WELLINGTON, Aug. 2 (Xinhua) — New Zealand moves closer to a world-first eradication of the cattle disease Mycoplasma bovis (M.bovis), Biosecurity and Agriculture Minister Damien O’Connor said on Wednesday.

New Zealand has no farms infected with the cattle disease as the joint government and primary sector eradication effort moves into its next phase, O’Connor said while announcing the milestone.

The last known infected property in Mid-Canterbury of the South Island has been destocked and declared disease-free, taking New Zealand to zero confirmed infections after five years, the minister said.

“Allowing M. bovis to become endemic was estimated to come at a cost of 1.3 billion NZ dollars (790 million U.S. dollars) in lost production in the first 10 years alone,” he said, adding there was once a peak of 40 infected properties across the country.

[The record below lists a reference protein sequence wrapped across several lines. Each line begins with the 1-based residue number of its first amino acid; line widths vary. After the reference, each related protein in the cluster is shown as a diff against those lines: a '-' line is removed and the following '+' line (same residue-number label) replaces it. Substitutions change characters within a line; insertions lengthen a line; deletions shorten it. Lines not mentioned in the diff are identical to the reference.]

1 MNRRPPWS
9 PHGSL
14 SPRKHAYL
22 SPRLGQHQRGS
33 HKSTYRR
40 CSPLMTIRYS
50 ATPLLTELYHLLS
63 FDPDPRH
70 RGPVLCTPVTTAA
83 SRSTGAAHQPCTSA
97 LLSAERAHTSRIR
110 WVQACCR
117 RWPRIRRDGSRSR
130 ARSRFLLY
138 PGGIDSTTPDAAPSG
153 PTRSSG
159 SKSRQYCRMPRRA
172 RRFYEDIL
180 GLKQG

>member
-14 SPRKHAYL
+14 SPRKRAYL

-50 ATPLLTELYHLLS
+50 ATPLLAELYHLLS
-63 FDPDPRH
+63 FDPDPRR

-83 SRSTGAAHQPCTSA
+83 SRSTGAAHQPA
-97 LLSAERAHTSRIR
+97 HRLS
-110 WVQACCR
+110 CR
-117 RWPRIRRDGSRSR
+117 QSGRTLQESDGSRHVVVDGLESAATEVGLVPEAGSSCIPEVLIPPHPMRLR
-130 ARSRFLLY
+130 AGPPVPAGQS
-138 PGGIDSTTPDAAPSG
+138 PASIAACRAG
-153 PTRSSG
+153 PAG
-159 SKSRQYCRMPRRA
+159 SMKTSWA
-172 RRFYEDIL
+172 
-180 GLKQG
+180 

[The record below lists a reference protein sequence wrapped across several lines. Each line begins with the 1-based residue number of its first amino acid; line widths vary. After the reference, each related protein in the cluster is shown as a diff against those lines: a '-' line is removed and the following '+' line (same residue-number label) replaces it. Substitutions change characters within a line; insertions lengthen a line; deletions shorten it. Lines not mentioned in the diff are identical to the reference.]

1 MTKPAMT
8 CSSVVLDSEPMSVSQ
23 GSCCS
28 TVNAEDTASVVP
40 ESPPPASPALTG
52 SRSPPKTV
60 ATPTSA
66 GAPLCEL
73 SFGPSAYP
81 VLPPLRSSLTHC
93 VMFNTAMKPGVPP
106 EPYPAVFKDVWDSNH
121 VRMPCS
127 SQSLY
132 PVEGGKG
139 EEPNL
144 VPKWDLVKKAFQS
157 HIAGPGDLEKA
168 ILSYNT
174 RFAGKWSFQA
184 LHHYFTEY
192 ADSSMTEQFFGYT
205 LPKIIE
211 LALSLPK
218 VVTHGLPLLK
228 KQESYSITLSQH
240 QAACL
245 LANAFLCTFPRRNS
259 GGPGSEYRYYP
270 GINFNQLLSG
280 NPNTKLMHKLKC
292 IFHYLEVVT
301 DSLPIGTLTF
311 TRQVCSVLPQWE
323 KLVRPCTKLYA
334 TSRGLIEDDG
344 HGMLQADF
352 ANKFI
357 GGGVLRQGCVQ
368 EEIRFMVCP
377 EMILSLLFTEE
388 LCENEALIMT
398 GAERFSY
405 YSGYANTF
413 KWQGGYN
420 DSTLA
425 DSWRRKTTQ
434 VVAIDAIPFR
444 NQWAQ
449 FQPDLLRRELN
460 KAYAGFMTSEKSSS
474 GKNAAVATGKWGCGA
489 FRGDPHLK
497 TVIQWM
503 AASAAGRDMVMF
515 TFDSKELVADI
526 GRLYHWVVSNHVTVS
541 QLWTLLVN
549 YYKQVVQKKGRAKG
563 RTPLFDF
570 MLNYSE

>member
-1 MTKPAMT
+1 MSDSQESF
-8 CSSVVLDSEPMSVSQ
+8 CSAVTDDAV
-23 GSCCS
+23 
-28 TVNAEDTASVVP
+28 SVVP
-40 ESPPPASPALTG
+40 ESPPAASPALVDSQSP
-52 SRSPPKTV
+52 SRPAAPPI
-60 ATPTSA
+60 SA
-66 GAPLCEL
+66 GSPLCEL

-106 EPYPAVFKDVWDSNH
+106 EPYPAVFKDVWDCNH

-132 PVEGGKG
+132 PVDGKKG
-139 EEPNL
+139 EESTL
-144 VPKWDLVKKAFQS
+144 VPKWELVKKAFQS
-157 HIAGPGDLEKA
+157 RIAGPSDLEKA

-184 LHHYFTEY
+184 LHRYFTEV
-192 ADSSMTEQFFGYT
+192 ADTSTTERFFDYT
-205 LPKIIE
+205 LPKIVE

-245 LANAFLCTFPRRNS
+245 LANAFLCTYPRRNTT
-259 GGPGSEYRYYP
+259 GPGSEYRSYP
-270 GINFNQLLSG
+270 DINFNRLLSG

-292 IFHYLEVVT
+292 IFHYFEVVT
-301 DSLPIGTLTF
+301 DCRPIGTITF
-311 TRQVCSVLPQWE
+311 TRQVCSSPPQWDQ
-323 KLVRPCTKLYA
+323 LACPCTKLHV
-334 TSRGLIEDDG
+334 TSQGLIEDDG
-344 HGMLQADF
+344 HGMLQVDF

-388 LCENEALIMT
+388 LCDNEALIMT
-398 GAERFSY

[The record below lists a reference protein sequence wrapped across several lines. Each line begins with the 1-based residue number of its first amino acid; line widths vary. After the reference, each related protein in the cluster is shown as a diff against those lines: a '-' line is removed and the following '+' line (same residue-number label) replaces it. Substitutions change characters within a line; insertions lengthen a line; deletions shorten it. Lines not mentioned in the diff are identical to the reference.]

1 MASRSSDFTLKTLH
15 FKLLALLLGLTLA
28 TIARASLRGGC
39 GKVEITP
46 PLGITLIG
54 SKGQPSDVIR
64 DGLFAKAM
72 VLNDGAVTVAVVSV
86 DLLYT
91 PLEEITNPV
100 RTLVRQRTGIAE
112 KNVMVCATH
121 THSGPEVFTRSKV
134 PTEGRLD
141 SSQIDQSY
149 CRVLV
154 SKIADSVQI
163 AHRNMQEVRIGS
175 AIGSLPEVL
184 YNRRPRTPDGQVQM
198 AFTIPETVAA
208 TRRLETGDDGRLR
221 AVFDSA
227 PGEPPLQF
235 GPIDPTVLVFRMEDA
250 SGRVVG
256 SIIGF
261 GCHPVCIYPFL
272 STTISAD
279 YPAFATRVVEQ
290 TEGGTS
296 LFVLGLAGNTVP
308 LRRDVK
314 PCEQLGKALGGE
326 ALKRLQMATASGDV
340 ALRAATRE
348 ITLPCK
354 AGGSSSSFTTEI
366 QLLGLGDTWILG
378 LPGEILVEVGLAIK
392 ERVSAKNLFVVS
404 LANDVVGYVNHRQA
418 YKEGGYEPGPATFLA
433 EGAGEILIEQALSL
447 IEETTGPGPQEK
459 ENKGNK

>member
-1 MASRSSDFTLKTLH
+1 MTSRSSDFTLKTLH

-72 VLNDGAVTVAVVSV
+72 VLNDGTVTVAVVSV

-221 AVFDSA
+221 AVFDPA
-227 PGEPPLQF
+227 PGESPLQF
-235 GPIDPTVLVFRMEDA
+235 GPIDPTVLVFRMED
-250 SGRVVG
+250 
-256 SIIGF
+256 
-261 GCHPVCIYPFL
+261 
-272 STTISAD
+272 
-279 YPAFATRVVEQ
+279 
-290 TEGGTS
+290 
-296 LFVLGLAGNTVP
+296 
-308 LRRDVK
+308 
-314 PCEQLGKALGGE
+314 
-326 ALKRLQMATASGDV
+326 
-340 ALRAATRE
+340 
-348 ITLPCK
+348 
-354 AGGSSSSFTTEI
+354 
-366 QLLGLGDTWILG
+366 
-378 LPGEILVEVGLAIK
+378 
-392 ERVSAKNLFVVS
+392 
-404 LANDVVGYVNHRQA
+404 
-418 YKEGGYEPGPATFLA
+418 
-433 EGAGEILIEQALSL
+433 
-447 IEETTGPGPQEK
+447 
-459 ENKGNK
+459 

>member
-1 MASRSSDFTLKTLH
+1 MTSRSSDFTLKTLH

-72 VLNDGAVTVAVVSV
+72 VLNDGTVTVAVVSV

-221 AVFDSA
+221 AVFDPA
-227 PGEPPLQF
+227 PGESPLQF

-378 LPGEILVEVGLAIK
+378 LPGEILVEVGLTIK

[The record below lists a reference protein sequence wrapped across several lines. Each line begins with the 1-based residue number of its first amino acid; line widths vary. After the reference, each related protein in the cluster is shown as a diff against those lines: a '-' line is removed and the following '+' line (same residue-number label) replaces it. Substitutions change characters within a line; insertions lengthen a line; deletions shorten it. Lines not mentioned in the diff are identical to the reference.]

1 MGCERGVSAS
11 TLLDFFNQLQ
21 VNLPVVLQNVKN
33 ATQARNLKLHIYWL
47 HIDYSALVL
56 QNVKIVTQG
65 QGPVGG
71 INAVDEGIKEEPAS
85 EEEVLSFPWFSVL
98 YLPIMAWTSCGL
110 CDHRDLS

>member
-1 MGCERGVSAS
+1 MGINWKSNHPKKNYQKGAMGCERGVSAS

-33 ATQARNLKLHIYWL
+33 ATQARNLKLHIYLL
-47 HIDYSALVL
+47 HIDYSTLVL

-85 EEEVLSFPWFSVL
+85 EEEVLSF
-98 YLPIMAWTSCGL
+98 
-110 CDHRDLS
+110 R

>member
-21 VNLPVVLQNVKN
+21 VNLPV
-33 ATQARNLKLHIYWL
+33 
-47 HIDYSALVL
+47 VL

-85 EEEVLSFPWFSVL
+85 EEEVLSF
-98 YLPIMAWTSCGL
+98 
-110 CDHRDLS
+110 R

“This is the first time we’ve had no cases and no investigations (of M.bovis cases),” the minister said, adding no confirmed infections had been detected in New Zealand from the background surveillance since April 2022.

New Zealand announced in 2018 a goal to be the first in the world to eradicate M. bovis to protect its national herd, Kiwi farming businesses, and its record export growth.

With almost 184,000 cattle culled, including 280 farms depopulated, nearly 3,000 farms subject to movement controls and many more undergoing on-farm testing, the eradication program has touched nearly every farming community across the country, he said.

“It’s vital that we all stay vigilant and diligent so that the herds sacrificed and the emotional hardship of affected farmers wasn’t all for nothing,” O’Connor said.

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